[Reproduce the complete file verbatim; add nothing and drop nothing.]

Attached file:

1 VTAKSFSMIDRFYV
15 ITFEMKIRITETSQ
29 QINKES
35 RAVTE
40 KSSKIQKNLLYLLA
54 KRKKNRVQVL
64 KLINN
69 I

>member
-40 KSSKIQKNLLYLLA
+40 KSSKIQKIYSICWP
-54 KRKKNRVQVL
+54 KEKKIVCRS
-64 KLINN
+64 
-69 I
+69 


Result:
1 VTAKSFSMIDRFYV
15 ITFEMKIRITETSQ
29 QINKES
35 RAVTE
40 KSSKIQKNLLYLLA
54 KRKKNRVQVL
64 KLINN
69 I

>member
-40 KSSKIQKNLLYLLA
+40 KSSKIQKIYSICWP
-54 KRKKNRVQVL
+54 KEKKIVCRS
-64 KLINN
+64 
-69 I
+69 